2020 Oxford Workshop: Human Dignity and Human Rights

Christian Perspectives and Practices: A Focus on Constitutional and International Law

As a part of a 2020 Oxford Workshop on Human Dignity and Human Rights, scholars met to discuss Christian perspectives on human dignity as manifested in both constitutional and international law. Moderated by Professor Dmytro Vovk, law and religion experts from three continents gathered virtually to explore an approach to dignity-related issues through classic and modern Christian teachings. These scholars covered wide intellectual ground during their time together, presenting on topics that included religious freedom, refugee law, and anti-discrimination measures. Additionally, panelists considered the role Christian churches have played in legislation and judicial decision making both in national and international contexts.

Papers presented at the workshop will be published in a special volume of the BYU Law Review.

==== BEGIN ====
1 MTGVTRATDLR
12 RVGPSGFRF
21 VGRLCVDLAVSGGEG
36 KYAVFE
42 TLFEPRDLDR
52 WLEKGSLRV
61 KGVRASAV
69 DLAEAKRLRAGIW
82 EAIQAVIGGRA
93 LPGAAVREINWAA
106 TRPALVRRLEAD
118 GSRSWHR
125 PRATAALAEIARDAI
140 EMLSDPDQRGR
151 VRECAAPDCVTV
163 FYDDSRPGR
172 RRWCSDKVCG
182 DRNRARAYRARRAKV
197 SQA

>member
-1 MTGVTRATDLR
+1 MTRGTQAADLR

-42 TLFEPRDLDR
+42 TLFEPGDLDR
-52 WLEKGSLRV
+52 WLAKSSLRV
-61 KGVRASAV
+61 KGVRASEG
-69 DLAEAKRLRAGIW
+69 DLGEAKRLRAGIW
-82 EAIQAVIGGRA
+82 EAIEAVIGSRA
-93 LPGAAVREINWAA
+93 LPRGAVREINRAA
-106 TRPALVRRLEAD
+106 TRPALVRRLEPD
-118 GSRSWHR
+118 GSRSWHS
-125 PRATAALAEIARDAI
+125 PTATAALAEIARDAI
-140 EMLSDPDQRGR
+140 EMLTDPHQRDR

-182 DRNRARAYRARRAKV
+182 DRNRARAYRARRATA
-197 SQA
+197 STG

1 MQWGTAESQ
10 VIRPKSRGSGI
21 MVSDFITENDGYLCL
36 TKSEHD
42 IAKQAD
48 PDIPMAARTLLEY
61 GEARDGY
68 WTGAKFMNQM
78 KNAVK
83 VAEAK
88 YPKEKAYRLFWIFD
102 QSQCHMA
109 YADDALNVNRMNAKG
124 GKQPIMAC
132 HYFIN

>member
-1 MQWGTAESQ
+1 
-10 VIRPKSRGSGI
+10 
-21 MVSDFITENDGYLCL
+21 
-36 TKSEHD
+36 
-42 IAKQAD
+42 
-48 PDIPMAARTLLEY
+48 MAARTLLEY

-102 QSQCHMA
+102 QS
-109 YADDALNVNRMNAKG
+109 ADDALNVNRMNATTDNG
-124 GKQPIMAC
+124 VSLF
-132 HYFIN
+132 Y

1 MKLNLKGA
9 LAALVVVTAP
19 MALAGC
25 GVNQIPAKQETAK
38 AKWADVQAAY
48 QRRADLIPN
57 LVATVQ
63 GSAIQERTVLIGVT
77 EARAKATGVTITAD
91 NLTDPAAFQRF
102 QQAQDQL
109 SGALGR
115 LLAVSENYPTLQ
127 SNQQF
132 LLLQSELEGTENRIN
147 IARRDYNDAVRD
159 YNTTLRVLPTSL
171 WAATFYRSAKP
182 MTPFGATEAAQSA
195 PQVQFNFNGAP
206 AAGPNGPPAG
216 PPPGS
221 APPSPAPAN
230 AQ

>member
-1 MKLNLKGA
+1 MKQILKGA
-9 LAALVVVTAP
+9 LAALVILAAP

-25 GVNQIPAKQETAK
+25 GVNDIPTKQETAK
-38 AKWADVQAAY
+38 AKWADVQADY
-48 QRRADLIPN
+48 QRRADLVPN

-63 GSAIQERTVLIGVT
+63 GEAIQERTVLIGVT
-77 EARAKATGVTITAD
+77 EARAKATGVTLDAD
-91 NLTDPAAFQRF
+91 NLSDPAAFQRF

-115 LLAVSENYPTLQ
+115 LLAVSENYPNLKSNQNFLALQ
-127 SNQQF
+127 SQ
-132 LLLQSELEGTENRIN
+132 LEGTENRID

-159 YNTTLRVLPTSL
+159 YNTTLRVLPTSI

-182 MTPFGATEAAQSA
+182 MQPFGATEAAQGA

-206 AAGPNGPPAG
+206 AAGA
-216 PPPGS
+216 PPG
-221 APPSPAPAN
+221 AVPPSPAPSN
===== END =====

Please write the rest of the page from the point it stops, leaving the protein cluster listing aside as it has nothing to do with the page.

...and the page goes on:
Participants and their topics included:
  • Pasquale Annicchino (Bruno Kessler Foundation Centre of Religious Studies), “Friends of the Court. Christian conservative arguments on legal dignity before the U.S. Supreme Court and the European Court of Human Rights”
  • Mikhail Antonov (Higher School of Economics in Saint Petersburg), “Symphonia v. Rule of Law?”
  • Nicholas Aroney (The University Of Queensland School of Law), “Rise and Fall of Human Dignity”
  • Frederick Mark Gedicks ( J. Reuben Clark Law School, Brigham Young University), “Dignity and the Overlapping Consensus”
  • Joel Harrison (Sydney Law School, University of Sydney), Christian Accounts of Religious Liberty: Two Views of Conscience
  • Andrea Pin (University of Padua), “Catholicism, Liberalism, and Populism”
  • Christine Venter (Notre Dame University Law School), “Solidarity and Responsibility Sharing: The Confluence of Catholic Social Teaching and International Human Rights”
  • Dmytro Vovk (Yaroslav Mudryi National Law University), moderator